Mind you, I love having options, doing research and conducting experiments - so from my vantage point, this aspect of pain management is enjoyable (if one can ally pain and enjoyment in the same sentence).
The more creative you are, the more fun you're going to have. So let's spend this series wearing all the hats: tailor, chef, doctor, healer, critic, carpenter, cheerleader. Let your own needs be your guide.
I think about the methods of pain management and correction (cuz management ain't good enough, IMO, even if complete restoration seems a distant glimmer) into the following categories*:
- Diet and Nutrition
- "Aversion Therapy", aka avoiding the stuff that hurts
- Structural Correction
*Note: This list isn't exhaustive by a long shot. It's just all I've had time to reckon with so far.
Needless to say, each of these categories breaks down into numerous sub-categories. Some are fairly "universally approved". Who's gonna argue with a diet free of processed foods? Others are less mainstream, more tailored to the niche. Essential oils and potions have always been a huge part of my daily regime and the right concoction can change my state of mind dramatically. Do I hear many people speak of them as floridly as I do? Not so much.
You'll note that I've left out a couple of fairly major categories: Prescription Drugs and Talk Therapy.
Vis a vis, drugs: I don't want to go there for a variety of reasons, not least of which is that I'm not a doctor and I have very limited experience of pharmaceuticals for pain management. I also truly believe - and this is a construct about which we may need to agree to disagree - that drugs simply mask the issue. They do not fix it. Often, they mess up the body in entirely new ways with unpleasant side effects. Furthermore, one generally sensitizes to pharmaceuticals, eventually - and too many addictions are borne of this methodology. Having said this, there's no reason why you can't take drugs and explore other pathways too. I don't think that those on pharmaceuticals are limited in pursuing all the additional options. Since pain is complicated, many options are indicated, regardless of which of those options provides the greatest relief at any given moment.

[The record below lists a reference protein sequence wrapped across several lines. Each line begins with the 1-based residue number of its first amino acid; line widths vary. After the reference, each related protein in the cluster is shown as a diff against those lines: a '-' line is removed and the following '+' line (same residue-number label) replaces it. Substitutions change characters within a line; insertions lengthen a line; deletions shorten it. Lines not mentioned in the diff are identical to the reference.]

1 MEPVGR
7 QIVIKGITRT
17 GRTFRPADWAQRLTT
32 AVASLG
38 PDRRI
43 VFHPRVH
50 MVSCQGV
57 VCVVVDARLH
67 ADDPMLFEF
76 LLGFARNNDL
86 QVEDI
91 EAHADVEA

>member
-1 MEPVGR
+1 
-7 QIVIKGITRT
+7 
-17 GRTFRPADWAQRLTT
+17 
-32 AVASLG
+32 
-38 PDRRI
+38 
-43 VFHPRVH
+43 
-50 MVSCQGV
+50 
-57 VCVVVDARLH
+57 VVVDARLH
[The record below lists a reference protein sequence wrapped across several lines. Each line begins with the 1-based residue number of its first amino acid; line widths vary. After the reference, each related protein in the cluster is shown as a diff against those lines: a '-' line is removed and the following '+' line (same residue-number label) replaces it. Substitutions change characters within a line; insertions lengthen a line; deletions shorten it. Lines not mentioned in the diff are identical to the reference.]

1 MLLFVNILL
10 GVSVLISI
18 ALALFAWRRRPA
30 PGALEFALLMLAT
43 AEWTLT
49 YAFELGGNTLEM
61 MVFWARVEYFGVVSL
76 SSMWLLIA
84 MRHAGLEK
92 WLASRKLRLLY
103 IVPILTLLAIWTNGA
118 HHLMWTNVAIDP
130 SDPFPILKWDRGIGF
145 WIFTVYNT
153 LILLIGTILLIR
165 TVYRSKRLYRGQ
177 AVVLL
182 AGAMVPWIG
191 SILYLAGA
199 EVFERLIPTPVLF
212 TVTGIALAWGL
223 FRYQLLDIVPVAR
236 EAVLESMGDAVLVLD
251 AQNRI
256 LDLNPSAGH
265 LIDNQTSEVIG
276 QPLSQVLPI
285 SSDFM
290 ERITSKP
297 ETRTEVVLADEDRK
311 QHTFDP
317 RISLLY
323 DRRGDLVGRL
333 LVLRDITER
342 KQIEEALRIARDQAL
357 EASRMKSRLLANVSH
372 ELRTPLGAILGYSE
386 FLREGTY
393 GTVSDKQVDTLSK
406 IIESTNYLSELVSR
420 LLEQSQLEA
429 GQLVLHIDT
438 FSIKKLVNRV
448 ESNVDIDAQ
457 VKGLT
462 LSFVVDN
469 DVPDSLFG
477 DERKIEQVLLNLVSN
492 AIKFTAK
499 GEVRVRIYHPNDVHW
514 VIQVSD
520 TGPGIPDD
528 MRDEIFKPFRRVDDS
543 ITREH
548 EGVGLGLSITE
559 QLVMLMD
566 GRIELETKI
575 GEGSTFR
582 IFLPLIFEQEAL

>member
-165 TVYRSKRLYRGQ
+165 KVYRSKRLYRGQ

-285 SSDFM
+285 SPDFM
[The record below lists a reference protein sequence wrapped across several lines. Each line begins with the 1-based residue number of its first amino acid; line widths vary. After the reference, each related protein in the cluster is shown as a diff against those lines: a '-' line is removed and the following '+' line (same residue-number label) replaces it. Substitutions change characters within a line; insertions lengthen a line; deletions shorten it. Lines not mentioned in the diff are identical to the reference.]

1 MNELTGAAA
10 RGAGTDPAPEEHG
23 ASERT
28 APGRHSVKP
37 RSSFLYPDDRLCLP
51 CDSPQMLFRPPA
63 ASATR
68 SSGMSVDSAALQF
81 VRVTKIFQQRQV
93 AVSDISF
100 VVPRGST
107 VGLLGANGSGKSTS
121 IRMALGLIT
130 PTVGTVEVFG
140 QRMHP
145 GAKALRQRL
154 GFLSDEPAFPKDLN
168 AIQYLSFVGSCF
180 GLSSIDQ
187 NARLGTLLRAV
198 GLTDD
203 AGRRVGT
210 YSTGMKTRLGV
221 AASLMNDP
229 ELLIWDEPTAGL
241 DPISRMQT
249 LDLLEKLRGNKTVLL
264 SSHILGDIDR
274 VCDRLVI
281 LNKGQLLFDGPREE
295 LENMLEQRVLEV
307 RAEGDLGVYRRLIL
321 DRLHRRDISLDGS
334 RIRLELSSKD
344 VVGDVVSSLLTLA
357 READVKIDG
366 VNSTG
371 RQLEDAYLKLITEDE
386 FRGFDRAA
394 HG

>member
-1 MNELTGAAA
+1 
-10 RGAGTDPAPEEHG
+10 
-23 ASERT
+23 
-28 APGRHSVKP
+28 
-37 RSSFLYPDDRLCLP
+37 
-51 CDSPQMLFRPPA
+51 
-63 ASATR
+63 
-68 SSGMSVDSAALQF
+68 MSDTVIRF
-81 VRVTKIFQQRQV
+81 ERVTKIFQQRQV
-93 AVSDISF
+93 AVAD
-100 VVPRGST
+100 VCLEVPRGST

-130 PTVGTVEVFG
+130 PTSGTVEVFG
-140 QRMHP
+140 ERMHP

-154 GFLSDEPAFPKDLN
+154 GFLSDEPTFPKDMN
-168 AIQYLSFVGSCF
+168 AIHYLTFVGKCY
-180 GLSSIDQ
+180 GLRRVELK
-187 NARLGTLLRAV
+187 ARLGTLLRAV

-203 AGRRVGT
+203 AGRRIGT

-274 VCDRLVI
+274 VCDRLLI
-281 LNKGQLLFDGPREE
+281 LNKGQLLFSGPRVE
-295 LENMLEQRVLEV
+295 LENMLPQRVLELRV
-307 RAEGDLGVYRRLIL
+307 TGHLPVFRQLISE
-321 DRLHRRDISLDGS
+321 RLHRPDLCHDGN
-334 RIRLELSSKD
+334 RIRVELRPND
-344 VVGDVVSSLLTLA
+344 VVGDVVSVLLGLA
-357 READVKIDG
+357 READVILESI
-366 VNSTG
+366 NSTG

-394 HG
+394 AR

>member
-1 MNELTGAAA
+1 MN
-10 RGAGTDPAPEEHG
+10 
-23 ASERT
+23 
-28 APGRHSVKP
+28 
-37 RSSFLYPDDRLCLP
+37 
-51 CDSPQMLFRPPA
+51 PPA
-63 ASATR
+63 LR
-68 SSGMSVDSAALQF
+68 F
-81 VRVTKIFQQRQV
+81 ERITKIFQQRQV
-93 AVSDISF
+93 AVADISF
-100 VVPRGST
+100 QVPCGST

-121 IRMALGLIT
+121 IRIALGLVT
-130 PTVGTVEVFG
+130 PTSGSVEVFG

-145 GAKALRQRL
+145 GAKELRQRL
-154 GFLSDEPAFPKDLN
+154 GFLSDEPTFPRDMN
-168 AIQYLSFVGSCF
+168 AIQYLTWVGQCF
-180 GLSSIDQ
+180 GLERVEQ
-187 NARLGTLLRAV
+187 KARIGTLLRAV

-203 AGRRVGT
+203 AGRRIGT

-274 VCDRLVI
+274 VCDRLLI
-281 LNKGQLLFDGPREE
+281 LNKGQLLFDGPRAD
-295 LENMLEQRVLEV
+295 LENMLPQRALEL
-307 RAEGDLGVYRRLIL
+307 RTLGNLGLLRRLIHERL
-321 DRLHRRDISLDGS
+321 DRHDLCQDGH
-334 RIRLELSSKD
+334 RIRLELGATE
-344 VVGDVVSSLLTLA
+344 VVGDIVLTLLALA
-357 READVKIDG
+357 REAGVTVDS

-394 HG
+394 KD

In terms of talk therapy: I have more than enough experience of many types of talk therapy to engage in a lively discussion on this topic - it's just never done a damn thing to help me get over pain. Look, I'm nothing if not introspective (about everything, including myself) and I definitely believe that it's critical to be able to unburden oneself of - and give voice to - the fear, anger and other emotions one encounters when dealing with pain (or potential emotional precursors of pain). Thing is, I do that. All the time, with lots of people and by myself. So, this method isn't part of my current trajectory. If you've never gone to counseling, I urge you to consider it. I'm just not going to dwell on it here.
Manage or Cure? My personal goal is to cure my pain by resetting the balance in my body, the loss of which has led to a current state of myofascial unpleasantness in a variety of areas. Pain is simply a response to disequilibrium of many sorts, albeit a whacked out, seriously bad one. I absolutely believe that it is possible to cure this and, really, I'll hazard to say that one must believe it's possible in order to make it a reality. Your brain is extremely powerful. A fucked up autonomic response (fancy term for unconscious brain activity) is likely what's causing it in the first place. In the same way you access pain, you can diminish it. So don't discount that placebo response. It's not a dirty concept - it's the fortuitous outcome of mind over matter and it's just as real as any other kind of fix.
Cost Benefit Analysis: I've heard from a few people who've expressed an interest in many potential methods for pain relief, followed by the proviso that they can't afford to explore them. Look, we've all got a financial limit. If money were no object, you can bet I'd be at a medical spa in Austria right now. Of course, it's ever trickier if one's budget maxes out before visiting the doctors, not covered by insurance, or trying the acupuncture or buying the vitamins and books.
All I can say is that we are all enabled, within the limits of our means, to do the best we can to get better. The internet is your friend. So is the library. So are e-books (cheaper than the real thing and easier to store. Read them on your computer if you don't have a Kindle.) Many yoga studios offer free community classes. My Yoga Online offers some awesome Yin yoga (one of the things I've spoken about at length and will continue to discuss in this series) and it's 10 bucks a month. You can't take one live class for that price. Some practitioners will barter (if you have a skill they can benefit from), though I recommend you play that card carefully, after assessment. Sometimes it's a matter of going more slowly than you might appreciate - which, fortuitously, may have the benefit of maximizing the likelihood that you'll see an emerging solution as a result of one particular avenue taken. Research well and act, first, on the viable methods that resonate. There are lots of options out there that are not expensive.
Next up - Diet and Nutrition.